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executive team coordination of sox compliance and best practices checklist
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The executive team has regular meetings with the board s Executive Committee The executive team reviews the nonprofit s Whistleblower Protection policy to ensure it is written in compliance with SOX requirements The executive team reviewed the mechanism for whistleblower complaints to be filed to ensure the rights of whistleblowers are preserved The nonprofit has a Document Preservation policy in place The executive team has reviewed and approved a policy prohibiting the destruction of documents during an inquiry or legal action The executive team has conducted (or is planning to conduct in the near future) a review of the nonprofit s internal controls The executive team has developed a crisis communication plan for the nonprofit The executive team has ensured that the procedures for all SOX requirements and best practices have been shared with everyone, staff and volunteers alike The executive team has taken responsibility for conducting unannounced reviews of procedures and protocols to ensure compliance
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Although 8 examines the design of this policy in greater detail, the policy needs to include these talking points: Clearly state that all aspects of the nonprofit s technology belong to the nonprofit There are no expectations of personal privacy when using the nonprofit s technology Identify all of the nonprofit s technology: hardware and software including laptop computers, desktop computers, hand-held devices such as PDAs and Blackberry, cell phones, Internet access, e-mail, and all software programs purchased through the nonprofit Be aware that when electronic devices such as laptops or PDAs are recycled to another staff member, the hard drive of the device may still contain data, documents, or transactions from the previous employee It is important to institute a procedure to erase the hard drive once all of the documents have been extracted and stored according to your nonprofit s Document Retention policy Develop a policy on the storage and transportation of sensitive information out of your nonprofit s facilities Published reports routinely describe scenarios of laptops being stolen that contained sensitive data The same thing could happen to your nonprofit if you store sensitive information about donors, clients, or staff on laptops that leave your premises Staff and volunteers who are entrusted with the nonprofit s cell phones, laptops, PDAs, or other electronics need to understand that they will be held personally accountable for the safety of the equipment, the safe use of the equipment, and the security of the data that is stored within these electronics Crisis Communication and Public Trust Why is it important to plan for a crisis From the moment your organization experiences the onset of a crisis until services are returned to normal, you must be prepared to act Crisis planning will facilitate the development of a rational response to a crisis A crisis is defined as an unstable or crucial time or state of affairs in which a decisive change is impending; especially one with the distinct possibility of a highly undesirable outcome (Merriam-Webster http://wwwm-wcom) Examples of crisis scenarios would include: Fire, earthquake, or flood destroys nonprofit s offices Key executive resigns, dies, or accepts another job Client accuses nonprofit of wrongdoing Nonprofit vehicle involved in serious auto accident Larger implications of a crisis Loss of public trust Loss of donations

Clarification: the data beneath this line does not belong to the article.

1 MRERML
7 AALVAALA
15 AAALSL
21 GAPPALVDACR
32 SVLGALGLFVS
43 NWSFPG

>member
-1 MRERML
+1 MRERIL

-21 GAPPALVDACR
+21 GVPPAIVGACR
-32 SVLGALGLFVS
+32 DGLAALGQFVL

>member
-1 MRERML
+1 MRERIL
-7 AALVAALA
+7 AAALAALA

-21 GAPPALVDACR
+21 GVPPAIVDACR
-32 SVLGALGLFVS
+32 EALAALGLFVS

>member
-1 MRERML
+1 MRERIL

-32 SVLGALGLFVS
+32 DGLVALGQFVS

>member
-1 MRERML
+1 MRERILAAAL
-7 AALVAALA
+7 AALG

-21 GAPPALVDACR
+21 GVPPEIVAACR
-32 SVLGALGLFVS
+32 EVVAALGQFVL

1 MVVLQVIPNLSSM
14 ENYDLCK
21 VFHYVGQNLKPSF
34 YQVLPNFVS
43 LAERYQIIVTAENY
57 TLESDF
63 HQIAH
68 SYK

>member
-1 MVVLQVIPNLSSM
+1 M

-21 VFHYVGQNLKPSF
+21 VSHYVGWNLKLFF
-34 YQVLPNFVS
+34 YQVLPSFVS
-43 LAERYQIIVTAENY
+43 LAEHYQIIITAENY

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Loss of public sector/private sector contracts or other collaborative ventures Adverse publicity and its effects on observers; for example, pictures on CNN of ARC destroying blood products two months after 9/11 Developing a Crisis Communication Plan The Executive Team needs to develop a crisis management plan well in advance of any incident The plan should include these components: Communication and media relations plan Supporting staff, volunteers, and clients Positioning the nonprofit to resume operations Accepting and acknowledging emergency donations Communication and Media Relations Plan Develop a Crisis Communication plan that includes a designated spokesperson and a backup spokesperson These individuals need to be skilled in communicating with media representatives Additionally, everyone in the nonprofit should have contact information to reach key staff 24/7 The Executive Team needs to develop materials that can be drafted in advance and available at all times to the designated spokespersons Media relations are particularly important, as the way in which your nonprofit interacts with the media can send a message that either reinforces your nonprofit s good name, or sends a message of disorganization and incompetence The Team needs to ensure that there are written protocols for interacting with media representatives These protocols should include these directives: All media inquiries must be directed to the designated spokesperson no exceptions Consequences must be imposed, including termination, for violating the preceding rule These consequences need to apply to volunteers as well Before speaking with the media, the spokesperson should prepare a summary statement based on confirmed facts always tell the truth Determine the most appropriate way to brief board members, staff, volunteers, and clients Update the media as the situation evolves Supporting Staff, Volunteers, and Clients Staff, volunteers, and clients may not be directly involved in the crisis, but need to have access to necessary and sufficient information If the crisis involves a community-wide disaster such as a flood, earthquake, or tornado, then staff, volunteers, and clients could be directly affected